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Bullock v. United States

United States District Court, E.D. North Carolina, Western Division

April 10, 2015

STEPHON BULLOCK, Petitioner,
v.
UNITED STATES OF AMERICA, Respondent.

ORDER

JAMES C. FOX, Senior District Judge.

This matter is before the court on the Government's Motion to Dismiss [DE-146] Stephon Bullock's pending Motion to Vacate, Set Aside, or Correct Sentence pursuant to 28 U.S.C. § 2255 [DE-135, DE-139][1] For the reasons more fully stated below, the Government's Motion to Dismiss is ALLOWED.

I. Factual and Procedural Background

On April 16, 2009, Bullock was charged in three counts of a four-count indictment. See Indictment [DE-1]. In Count One, Bullock was charged with conspiracy to distribute more than 5 kilograms of cocaine, more than 50 grams of cocaine base (crack), more than 100 grams of heroin, and a quantity of marijuana, in violation of 21 U.S.C. § 846. Count Three charged Bullock with distribution of more than 5 grams of cocaine base (crack) and a quantity of marijuana, in violation of 21 U.S.C. § 841(a)(l). In Count Four, Bullock was charged with possession with intent to distribute more than 50 grams of cocaine base (crack), in violation of 21 U.S.C. § 841(a)(l).

At his arraignment held on September 8, 2009, pursuant to a plea agreement [DE-52], Bullock pled guilty to Count One. It was agreed that Counts Three and Four would be dismissed at sentencing. [DE-52] at 5.

On March 2, 2010, Bullock was sentenced to 221 months' imprisonment on Count One. See Judgment [DE-82]. Bullock did not appeal his conviction or sentence.

Bullock filed the instant Motion to Vacate, Set Aside, or Correct Sentence pursuant to 28 U.S.C. § 2255 [DE-135] on February 7, 2014. In his section 2255 motion, Bullock argues that he is entitled to relief on the following grounds: (1) he is entitled to a sentence reduction based on the Fair Sentencing Act ("FSA"), United States v. Simmons, 649 F.3d 237 (4th Cir. 2011), and amendments to the Sentencing Guidelines; (2) the pre-FSA regime that applied to him at sentencing violates the Equal Protection Clause; and (3) his attorney provided ineffective assistance of counsel by not challenging or appealing his "patently illegal" sentence. The Government has moved to dismiss Bullock's section 2255 motion on the basis that it is untimely and Bullock has failed to state a claim upon which relief can be granted.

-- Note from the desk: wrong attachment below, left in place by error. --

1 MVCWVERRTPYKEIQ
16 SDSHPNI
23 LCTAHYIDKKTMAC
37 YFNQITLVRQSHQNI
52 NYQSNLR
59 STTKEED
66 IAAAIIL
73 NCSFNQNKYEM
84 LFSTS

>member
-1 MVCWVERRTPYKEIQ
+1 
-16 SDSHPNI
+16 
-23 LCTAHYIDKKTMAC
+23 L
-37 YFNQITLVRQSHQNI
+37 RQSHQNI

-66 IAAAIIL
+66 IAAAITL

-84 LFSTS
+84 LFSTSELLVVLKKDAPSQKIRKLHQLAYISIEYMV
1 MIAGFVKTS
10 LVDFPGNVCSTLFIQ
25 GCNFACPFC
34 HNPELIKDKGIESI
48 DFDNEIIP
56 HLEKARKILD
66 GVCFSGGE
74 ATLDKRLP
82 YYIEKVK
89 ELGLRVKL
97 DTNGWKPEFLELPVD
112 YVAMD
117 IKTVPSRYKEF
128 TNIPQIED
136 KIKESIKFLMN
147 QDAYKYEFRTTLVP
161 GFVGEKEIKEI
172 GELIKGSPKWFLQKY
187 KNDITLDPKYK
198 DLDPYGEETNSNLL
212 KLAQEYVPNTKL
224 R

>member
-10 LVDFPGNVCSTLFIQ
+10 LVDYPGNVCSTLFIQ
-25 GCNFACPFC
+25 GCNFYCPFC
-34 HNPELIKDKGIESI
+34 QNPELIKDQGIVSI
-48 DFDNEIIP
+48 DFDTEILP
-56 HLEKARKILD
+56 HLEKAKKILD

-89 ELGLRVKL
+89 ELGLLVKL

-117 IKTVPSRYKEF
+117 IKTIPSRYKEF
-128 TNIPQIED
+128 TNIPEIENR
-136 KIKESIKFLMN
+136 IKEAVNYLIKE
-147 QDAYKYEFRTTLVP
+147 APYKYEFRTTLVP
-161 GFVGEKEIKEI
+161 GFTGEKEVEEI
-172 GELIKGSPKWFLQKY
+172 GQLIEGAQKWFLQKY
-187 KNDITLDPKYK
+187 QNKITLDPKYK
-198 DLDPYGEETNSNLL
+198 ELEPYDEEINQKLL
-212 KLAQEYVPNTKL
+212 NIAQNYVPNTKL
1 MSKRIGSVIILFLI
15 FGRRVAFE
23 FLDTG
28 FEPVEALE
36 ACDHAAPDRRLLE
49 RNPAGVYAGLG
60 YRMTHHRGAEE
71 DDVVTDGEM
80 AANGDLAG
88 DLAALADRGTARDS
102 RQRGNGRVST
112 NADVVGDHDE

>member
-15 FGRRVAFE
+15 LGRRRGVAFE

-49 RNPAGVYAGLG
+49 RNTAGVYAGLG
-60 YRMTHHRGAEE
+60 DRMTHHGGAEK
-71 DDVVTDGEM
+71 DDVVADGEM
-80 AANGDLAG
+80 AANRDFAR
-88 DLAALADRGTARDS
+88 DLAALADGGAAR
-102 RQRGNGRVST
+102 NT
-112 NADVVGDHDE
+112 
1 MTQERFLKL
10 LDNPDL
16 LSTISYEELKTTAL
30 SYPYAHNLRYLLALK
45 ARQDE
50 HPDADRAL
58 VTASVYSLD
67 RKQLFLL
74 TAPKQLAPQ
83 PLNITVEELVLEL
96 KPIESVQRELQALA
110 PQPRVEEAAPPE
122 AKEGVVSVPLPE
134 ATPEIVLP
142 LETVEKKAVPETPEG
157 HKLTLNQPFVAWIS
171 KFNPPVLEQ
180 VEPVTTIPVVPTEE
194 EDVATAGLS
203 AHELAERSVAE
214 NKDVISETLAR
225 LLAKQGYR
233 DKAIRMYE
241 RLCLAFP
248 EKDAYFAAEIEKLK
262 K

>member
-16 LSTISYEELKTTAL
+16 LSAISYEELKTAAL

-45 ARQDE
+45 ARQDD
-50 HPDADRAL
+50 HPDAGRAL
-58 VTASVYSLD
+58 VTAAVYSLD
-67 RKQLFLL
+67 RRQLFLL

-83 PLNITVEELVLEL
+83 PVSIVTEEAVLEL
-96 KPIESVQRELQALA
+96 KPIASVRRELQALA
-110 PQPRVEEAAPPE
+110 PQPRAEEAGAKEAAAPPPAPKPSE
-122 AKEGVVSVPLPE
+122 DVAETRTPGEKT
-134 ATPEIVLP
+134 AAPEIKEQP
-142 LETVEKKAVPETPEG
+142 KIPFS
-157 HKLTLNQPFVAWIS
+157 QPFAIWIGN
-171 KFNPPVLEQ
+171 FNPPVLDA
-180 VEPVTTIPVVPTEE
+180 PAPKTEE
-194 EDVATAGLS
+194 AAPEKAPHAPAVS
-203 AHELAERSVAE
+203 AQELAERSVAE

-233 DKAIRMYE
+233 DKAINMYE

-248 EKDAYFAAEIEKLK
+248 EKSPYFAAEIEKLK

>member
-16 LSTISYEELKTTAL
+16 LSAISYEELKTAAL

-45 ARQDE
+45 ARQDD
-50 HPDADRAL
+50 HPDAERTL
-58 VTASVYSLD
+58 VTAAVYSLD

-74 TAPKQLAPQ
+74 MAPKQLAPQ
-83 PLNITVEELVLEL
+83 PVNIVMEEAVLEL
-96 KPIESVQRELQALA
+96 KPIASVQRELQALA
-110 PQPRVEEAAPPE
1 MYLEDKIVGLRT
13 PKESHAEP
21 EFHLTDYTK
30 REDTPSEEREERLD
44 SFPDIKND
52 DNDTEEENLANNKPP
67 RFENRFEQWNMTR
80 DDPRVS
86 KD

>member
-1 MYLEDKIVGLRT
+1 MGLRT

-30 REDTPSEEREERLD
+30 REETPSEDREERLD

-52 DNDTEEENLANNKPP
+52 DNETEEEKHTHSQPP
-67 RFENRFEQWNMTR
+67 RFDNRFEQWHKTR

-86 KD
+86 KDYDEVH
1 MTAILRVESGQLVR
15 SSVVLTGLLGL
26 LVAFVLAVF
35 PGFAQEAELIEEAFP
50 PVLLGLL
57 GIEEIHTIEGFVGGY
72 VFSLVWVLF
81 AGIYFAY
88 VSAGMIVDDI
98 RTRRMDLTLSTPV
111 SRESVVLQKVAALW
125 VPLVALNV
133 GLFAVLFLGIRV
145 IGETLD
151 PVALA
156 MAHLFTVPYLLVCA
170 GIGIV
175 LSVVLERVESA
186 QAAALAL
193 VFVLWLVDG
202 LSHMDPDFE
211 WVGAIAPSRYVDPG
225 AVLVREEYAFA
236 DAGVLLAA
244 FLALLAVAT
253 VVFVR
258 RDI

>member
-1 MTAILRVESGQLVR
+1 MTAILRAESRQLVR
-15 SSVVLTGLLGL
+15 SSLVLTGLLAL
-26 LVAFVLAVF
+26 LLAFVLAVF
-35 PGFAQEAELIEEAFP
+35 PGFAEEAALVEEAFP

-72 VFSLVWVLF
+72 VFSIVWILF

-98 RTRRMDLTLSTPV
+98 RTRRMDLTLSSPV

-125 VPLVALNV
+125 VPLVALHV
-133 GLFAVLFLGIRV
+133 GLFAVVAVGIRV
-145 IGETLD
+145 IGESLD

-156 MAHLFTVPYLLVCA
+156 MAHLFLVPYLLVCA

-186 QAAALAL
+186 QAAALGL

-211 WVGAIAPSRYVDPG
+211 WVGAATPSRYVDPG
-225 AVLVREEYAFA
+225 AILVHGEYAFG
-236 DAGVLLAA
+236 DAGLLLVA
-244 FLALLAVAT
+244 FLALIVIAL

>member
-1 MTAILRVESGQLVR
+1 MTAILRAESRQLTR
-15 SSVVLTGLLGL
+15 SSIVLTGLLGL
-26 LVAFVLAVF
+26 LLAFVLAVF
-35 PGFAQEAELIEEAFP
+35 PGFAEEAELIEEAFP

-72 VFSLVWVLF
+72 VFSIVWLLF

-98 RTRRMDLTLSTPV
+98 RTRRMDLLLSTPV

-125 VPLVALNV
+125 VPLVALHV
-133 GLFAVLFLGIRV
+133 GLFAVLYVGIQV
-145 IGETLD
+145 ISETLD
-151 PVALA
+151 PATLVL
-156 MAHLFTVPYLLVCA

II. Discussion

Bullock's Motion is Untimely.

A person convicted of a federal offense has one year to file a section 2255 motion, starting from the latest of the following dates:

(1) the date on which the judgment of conviction becomes final;
(2) the date on which the impediment to making a motion created by governmental action in violation of the Constitution or laws of the United States is removed, if the movant was prevented from making a motion by such governmental action;
(3) the date on which the right asserted was initially recognized by the Supreme Court, if that right has been newly recognized by the Supreme Court and made retroactively applicable to cases on collateral review; or
(4) the date on which the facts supporting the claim or claims presented could have been discovered through the exercise of due diligence.

28 U.S.C. § 2255(f)(1)-(4). When a defendant does not appeal, his conviction becomes final when his opportunity to appeal expires. See Clay v. United States, 537 U.S. 522, 524-25, 532 (2003).